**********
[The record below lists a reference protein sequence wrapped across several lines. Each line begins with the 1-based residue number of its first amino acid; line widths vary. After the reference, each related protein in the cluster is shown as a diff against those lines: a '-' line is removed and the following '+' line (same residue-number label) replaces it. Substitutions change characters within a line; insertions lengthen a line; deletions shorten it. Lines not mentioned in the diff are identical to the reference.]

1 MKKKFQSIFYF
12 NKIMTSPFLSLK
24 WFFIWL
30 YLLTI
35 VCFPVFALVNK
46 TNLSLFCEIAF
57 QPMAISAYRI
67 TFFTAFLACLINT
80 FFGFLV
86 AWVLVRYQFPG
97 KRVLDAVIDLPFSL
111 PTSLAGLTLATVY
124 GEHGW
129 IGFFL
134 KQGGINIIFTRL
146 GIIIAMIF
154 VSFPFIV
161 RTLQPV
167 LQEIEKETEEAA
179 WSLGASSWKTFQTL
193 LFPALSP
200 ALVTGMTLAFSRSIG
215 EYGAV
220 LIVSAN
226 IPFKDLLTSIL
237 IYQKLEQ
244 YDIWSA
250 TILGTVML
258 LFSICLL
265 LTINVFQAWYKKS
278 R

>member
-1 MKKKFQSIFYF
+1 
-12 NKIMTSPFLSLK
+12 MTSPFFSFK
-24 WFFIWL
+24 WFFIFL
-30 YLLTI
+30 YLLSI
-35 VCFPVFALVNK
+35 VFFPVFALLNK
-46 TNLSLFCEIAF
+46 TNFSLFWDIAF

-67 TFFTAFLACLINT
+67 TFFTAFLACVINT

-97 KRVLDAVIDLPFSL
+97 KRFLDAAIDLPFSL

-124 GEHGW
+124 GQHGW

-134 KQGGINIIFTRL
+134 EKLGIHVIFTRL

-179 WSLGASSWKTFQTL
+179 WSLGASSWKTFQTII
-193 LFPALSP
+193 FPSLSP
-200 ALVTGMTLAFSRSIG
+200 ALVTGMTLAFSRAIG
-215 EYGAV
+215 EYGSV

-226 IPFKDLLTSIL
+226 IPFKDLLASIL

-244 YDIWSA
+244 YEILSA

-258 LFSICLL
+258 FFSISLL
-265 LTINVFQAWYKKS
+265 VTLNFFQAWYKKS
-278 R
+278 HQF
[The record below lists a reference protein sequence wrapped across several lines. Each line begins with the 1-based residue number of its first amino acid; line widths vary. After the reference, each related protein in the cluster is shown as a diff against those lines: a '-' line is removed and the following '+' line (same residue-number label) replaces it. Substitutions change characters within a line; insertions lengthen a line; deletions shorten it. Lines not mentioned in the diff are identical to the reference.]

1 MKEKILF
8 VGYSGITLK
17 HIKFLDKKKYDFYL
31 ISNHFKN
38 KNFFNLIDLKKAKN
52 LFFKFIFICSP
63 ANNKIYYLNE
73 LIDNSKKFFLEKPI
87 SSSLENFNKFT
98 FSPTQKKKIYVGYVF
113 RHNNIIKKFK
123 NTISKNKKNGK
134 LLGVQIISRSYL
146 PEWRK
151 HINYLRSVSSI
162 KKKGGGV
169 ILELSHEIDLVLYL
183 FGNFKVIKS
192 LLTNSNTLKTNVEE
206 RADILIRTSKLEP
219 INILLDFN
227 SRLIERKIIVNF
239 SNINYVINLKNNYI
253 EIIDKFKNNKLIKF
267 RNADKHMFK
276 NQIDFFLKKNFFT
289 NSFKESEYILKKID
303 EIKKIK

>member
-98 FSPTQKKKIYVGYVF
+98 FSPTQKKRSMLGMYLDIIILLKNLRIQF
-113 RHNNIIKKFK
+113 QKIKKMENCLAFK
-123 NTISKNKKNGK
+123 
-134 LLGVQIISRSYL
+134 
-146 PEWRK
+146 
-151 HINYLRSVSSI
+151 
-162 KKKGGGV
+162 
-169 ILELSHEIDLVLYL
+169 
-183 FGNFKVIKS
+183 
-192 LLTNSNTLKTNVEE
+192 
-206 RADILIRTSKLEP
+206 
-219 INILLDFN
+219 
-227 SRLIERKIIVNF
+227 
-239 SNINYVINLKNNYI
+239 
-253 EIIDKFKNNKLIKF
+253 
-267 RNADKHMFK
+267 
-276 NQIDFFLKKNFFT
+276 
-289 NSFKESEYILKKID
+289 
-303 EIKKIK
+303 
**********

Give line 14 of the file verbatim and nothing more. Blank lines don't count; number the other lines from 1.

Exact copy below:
124 GEHGW